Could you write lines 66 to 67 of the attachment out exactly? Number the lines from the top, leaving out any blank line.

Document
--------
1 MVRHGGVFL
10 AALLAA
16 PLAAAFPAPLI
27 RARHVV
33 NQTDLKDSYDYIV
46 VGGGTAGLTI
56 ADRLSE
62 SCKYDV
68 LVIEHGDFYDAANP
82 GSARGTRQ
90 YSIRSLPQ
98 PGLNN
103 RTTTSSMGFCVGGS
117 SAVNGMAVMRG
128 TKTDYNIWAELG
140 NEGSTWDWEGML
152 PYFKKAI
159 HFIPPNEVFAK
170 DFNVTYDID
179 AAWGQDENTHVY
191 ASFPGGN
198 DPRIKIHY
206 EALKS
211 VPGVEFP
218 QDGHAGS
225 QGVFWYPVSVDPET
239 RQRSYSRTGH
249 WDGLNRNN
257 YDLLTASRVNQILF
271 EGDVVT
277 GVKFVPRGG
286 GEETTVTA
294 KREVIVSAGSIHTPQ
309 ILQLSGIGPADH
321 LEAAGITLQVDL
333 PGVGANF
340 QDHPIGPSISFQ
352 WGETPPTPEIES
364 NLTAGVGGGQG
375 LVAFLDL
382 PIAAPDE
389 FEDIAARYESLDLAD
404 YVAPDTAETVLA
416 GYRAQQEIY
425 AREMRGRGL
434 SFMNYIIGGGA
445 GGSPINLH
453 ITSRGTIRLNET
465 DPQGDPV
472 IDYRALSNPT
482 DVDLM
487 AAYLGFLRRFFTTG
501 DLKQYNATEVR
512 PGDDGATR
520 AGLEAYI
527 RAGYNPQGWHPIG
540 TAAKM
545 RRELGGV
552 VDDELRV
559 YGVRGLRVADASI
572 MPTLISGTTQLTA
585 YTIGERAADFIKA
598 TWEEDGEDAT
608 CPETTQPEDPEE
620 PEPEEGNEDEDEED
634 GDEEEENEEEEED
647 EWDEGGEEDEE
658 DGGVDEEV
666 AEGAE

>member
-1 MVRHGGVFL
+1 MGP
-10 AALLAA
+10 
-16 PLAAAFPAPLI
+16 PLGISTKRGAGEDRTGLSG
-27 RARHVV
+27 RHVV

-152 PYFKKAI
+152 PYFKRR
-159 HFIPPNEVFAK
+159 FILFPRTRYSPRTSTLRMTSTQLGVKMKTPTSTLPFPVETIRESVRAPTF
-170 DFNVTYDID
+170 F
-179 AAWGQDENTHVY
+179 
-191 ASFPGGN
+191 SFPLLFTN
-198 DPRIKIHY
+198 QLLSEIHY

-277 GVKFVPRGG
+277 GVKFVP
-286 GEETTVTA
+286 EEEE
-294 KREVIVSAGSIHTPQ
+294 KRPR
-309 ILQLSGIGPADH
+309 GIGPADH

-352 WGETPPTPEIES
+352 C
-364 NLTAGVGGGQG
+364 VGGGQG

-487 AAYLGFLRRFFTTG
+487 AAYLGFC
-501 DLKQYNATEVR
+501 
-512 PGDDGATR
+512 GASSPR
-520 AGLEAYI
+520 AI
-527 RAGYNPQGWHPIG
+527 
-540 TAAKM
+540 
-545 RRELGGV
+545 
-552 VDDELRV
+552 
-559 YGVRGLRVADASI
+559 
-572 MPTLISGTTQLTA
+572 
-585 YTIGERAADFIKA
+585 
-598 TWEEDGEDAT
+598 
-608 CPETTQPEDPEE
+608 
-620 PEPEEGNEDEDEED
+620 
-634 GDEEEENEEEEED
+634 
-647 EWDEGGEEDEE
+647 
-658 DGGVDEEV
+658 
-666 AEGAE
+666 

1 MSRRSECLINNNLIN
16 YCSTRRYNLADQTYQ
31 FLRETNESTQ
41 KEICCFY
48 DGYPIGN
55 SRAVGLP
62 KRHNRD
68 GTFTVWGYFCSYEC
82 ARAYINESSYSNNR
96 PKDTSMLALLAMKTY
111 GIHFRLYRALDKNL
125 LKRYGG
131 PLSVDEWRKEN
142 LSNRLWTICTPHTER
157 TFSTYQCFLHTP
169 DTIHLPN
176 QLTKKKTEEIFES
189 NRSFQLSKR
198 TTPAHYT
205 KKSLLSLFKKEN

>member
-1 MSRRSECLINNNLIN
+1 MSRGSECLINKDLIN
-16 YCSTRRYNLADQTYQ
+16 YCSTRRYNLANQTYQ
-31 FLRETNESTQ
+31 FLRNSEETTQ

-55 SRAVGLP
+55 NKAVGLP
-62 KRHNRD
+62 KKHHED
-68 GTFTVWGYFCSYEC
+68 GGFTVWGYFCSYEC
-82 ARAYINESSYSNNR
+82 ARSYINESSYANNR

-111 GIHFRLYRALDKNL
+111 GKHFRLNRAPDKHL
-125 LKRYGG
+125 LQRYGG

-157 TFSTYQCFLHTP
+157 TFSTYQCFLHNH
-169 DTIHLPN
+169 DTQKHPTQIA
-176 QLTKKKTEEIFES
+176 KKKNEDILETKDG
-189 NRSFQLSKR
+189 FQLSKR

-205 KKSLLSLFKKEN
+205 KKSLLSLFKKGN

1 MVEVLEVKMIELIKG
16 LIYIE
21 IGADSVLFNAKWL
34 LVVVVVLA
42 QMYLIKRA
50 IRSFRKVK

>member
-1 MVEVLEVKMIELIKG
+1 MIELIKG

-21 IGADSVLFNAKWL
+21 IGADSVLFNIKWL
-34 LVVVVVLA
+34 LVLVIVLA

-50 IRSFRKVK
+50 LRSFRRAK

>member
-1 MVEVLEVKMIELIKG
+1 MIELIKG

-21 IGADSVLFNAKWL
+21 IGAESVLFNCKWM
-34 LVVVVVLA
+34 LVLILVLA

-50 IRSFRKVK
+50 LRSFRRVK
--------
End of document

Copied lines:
634 GDEEEENEEEEED
647 EWDEGGEEDEE